erumpent: adjective – bursting forth or through a surface.
etiolate: verb – 1. to bleach and alter the natural development of by excluding sunlight 2. a. to make pale b.to deprive of natural vigor: make feeble.
The NaPoWriMo challenge for today would have been daunting–find a photograph and a poem in a foreign language I don’t know then pretend I am translating the poem so that it describes the photograph–if I hadn’t recently read Here by Wislawa Szymborska. Her beautiful book of poems is laid out with the Polish versions on the left hand pages and the English translation on the right.
The Polish poems look so interesting; so many curious diacritics. The kreska or acute accent (ć, ń, ó, ś, ź); the overdot or kropka (ż); the tail or ogonek (ą, ę); and the stroke (ł) (from Wikipedia) all combine like a wild jungle of ferocious expression. I know nothing about the Polish language, so hopefully exploring the Polish poems (while covering up the translations) will spark some creative translation.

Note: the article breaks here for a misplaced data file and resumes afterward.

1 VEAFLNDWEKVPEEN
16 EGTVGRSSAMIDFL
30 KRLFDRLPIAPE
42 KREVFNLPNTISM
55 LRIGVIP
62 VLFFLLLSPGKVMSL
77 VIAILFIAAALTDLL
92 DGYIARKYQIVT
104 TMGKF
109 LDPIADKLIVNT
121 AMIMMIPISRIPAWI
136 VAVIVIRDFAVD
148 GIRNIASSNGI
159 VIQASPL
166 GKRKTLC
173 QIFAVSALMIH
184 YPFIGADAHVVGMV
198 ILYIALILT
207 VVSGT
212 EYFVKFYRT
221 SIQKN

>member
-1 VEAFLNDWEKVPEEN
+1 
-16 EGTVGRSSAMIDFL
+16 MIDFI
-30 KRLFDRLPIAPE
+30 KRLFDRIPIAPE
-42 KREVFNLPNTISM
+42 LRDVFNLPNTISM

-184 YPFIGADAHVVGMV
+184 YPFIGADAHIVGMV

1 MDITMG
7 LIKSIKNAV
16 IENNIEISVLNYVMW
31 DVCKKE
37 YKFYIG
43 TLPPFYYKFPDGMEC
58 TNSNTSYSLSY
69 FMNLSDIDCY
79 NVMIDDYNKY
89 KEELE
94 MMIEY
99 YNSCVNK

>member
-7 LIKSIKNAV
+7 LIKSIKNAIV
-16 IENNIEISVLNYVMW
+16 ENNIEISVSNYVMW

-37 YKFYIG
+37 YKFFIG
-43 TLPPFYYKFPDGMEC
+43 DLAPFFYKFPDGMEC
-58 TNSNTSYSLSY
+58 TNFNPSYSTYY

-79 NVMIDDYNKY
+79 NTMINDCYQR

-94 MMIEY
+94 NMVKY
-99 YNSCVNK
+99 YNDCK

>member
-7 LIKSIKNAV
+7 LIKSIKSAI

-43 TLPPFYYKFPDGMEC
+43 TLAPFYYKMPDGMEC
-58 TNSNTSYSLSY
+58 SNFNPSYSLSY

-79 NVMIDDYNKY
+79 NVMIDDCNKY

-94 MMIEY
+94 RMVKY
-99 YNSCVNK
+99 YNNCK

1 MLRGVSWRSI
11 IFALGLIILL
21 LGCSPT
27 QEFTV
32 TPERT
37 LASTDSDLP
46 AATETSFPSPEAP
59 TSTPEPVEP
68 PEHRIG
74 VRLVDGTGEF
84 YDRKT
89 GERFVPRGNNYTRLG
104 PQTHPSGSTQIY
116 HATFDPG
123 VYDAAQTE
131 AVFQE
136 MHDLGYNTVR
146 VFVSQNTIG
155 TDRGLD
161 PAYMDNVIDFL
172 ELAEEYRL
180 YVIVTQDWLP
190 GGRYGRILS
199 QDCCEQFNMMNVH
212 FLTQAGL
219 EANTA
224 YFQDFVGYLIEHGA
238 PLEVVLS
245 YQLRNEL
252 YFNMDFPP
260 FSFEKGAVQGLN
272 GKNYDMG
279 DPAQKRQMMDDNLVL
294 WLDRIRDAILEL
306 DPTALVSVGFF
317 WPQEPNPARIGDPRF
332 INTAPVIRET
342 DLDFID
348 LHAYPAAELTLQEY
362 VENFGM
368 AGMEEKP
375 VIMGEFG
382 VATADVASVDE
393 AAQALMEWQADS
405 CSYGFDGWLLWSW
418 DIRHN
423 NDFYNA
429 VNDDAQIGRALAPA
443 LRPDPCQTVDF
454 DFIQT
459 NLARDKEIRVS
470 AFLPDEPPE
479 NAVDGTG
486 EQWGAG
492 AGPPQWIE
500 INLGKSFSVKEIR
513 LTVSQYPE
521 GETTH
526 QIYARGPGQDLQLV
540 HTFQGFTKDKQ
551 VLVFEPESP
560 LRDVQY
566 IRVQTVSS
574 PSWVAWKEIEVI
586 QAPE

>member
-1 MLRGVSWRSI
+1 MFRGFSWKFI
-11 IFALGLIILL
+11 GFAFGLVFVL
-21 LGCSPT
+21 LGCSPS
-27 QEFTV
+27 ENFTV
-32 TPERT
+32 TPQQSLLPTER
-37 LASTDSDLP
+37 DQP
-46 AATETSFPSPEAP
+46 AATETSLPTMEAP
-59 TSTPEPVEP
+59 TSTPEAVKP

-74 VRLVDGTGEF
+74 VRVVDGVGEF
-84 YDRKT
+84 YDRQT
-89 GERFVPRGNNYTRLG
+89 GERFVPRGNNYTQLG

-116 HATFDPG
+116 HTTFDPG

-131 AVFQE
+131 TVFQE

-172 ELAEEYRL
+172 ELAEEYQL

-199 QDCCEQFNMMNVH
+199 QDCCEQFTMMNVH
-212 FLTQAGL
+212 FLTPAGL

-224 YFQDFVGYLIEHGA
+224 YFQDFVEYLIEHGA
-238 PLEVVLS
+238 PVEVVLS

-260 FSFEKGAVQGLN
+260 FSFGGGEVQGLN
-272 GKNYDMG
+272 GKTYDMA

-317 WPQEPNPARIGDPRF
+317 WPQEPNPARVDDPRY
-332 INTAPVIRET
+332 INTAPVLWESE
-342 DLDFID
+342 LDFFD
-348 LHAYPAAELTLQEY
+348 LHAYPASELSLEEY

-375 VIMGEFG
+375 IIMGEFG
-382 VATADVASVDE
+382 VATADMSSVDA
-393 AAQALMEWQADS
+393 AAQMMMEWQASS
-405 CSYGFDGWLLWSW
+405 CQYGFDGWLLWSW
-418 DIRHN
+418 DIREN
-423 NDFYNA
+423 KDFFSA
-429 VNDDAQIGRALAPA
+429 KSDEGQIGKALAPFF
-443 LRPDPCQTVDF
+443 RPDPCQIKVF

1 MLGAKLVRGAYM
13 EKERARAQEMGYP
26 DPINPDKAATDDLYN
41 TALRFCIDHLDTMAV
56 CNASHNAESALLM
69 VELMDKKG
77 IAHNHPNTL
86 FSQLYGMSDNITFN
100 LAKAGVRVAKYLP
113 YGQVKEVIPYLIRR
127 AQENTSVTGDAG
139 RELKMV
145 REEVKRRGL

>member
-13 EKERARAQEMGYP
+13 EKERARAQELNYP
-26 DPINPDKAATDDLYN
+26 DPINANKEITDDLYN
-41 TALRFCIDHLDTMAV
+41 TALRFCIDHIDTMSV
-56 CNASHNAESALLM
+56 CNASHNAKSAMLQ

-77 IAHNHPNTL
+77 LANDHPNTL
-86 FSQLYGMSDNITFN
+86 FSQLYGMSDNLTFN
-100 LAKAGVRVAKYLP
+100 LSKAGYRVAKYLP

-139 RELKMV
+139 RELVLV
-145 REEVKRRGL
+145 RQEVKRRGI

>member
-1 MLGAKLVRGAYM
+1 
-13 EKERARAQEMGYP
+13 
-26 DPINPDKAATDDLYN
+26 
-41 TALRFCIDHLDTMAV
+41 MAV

Contemplating The Other
Sad boy who stole my clothes, why are you made of flowers?
You float on a sea of boards beyond this barrier where I cannot go
You have my hair, my nose, my ball, even my shoes
But you do not have my smile, where has it gone?
When you sing, do you sound like me?
When you cry, who kisses you and wipes your tears?
If there is another of me, do I still possess specialness,
Or does acknowledging him etiolate me?
What becomes of me if the flower boy is more precious?
I want to play with him, but our hands are full.
He wants me to leave, but won’t turn away.
It took me a while, but I found a video of Wislawa Szymborska reading her poem “True Love” in Polish. I really wanted to hear her words in her language. And here you can see the words of a poem while she reads.
Happy Reading and Writing
and Exploring poems in foreign languages!